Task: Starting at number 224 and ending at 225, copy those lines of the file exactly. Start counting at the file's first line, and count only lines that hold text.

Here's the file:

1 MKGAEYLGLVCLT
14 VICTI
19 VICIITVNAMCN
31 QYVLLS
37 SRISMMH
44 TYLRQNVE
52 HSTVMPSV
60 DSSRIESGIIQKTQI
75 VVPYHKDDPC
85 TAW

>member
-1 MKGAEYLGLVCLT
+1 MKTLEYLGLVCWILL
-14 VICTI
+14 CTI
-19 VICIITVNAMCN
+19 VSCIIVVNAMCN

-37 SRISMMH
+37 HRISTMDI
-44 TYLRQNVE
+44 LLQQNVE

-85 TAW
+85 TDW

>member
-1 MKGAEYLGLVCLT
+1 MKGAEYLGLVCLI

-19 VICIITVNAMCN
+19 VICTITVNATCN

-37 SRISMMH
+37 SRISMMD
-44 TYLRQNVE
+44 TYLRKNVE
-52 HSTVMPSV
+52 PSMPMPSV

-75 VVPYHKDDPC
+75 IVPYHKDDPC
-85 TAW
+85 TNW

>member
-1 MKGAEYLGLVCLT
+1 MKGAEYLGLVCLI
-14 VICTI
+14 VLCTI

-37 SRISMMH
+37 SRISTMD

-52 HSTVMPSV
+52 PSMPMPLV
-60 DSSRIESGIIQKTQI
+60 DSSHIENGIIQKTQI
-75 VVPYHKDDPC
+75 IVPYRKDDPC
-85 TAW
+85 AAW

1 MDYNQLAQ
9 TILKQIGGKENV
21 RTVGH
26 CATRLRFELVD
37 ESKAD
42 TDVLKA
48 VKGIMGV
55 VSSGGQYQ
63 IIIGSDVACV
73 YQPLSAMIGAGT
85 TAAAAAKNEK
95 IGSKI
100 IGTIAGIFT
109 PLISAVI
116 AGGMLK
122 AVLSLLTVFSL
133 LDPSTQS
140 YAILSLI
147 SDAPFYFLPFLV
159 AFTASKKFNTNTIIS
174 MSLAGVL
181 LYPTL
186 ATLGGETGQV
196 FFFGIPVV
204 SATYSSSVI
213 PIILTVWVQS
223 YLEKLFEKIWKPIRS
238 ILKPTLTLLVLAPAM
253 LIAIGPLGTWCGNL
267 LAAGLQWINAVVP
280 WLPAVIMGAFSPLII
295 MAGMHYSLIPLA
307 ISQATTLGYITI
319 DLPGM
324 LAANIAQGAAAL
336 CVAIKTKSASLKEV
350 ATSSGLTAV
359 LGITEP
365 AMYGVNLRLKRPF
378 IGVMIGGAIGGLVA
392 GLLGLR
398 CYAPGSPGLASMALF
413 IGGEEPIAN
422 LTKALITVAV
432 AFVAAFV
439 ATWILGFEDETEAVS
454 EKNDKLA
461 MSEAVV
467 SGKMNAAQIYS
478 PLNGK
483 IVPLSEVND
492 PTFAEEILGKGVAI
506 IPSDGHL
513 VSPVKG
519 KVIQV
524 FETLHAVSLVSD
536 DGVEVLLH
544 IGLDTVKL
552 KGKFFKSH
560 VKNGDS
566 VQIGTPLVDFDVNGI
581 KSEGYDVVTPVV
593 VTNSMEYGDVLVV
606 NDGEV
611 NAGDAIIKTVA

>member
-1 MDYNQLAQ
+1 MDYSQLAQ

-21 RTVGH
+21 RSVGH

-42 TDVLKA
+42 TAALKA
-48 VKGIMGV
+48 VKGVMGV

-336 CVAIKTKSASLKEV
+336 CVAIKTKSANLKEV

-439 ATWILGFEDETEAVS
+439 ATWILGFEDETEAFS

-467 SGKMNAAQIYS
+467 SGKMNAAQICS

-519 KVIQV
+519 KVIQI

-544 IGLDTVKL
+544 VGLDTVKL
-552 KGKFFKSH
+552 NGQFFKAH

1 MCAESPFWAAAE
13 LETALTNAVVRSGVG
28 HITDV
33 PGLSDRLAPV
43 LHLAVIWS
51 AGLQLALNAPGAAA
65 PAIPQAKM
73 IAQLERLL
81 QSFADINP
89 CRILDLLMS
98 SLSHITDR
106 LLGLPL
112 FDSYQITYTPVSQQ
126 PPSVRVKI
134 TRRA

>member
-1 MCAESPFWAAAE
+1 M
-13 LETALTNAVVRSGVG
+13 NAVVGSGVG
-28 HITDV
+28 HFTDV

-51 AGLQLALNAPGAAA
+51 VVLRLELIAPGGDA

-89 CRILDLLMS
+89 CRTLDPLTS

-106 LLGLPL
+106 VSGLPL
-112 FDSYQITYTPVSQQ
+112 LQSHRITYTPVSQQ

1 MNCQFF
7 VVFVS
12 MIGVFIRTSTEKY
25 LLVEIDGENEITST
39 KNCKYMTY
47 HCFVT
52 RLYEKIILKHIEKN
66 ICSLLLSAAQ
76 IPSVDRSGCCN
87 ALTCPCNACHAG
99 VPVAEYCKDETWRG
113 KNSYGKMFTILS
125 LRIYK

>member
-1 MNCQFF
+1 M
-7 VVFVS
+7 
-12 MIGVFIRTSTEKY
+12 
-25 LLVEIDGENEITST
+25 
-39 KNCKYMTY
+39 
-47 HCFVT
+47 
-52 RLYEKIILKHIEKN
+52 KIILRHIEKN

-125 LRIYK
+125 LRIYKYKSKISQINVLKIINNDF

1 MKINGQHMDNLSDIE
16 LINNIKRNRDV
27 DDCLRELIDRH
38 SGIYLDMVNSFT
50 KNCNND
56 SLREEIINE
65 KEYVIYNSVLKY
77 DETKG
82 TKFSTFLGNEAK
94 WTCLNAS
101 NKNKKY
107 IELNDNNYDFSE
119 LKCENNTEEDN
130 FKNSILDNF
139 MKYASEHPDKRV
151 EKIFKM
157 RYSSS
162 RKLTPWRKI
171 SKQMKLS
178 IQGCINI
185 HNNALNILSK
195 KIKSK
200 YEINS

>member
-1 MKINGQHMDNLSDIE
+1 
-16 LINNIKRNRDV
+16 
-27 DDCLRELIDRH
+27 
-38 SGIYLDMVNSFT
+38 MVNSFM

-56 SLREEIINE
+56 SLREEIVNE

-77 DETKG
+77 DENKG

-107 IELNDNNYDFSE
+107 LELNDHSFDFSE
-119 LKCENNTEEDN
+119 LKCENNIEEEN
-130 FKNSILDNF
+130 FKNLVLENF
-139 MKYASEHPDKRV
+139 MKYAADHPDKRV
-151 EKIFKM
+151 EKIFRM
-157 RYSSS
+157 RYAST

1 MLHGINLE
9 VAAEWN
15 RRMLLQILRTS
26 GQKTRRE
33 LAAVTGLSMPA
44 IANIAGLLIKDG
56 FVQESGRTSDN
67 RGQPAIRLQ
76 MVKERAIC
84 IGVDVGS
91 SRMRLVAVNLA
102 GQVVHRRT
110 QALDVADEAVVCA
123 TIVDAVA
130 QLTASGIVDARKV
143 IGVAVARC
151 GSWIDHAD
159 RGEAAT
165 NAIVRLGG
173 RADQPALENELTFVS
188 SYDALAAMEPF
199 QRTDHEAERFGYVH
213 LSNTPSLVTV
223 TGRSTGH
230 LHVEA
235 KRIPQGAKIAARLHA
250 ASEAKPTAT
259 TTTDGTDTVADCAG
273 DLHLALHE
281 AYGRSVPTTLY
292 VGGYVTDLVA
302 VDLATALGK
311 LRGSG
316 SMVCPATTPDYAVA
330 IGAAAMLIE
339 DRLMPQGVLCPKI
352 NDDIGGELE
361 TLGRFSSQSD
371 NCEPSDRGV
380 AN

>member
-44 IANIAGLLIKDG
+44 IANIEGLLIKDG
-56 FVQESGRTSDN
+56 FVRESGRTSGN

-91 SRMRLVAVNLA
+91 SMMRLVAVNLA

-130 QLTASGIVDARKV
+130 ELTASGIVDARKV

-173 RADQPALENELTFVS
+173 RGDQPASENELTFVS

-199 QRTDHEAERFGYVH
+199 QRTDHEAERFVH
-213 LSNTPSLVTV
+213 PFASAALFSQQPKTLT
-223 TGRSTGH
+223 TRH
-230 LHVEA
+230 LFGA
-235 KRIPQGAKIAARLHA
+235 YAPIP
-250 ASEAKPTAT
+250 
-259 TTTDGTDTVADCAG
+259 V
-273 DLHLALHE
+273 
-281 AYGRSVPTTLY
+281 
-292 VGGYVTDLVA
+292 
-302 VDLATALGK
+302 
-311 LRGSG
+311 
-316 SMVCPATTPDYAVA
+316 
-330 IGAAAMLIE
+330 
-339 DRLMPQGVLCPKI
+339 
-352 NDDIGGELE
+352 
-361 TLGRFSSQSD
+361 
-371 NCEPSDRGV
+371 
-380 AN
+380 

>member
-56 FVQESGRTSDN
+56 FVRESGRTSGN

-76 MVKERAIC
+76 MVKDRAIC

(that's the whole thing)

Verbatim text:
-1 MKINGQHMDNLSDIE
+1 